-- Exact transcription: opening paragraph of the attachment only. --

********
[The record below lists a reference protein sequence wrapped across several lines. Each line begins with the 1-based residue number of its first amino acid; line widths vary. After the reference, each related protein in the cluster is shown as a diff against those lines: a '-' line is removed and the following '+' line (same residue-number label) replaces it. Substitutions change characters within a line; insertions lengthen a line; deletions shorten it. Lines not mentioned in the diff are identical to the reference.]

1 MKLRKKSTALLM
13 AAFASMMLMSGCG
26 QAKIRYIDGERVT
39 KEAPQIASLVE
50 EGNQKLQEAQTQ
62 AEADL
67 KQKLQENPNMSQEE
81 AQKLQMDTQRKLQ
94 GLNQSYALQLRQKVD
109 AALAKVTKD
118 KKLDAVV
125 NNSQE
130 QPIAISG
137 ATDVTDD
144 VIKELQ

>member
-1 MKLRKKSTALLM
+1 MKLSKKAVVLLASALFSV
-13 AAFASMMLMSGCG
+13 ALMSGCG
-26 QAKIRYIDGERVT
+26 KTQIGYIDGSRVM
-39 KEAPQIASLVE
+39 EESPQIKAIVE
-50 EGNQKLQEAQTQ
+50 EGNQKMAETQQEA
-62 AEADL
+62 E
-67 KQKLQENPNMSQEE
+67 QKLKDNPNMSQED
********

[The record below lists a reference protein sequence wrapped across several lines. Each line begins with the 1-based residue number of its first amino acid; line widths vary. After the reference, each related protein in the cluster is shown as a diff against those lines: a '-' line is removed and the following '+' line (same residue-number label) replaces it. Substitutions change characters within a line; insertions lengthen a line; deletions shorten it. Lines not mentioned in the diff are identical to the reference.]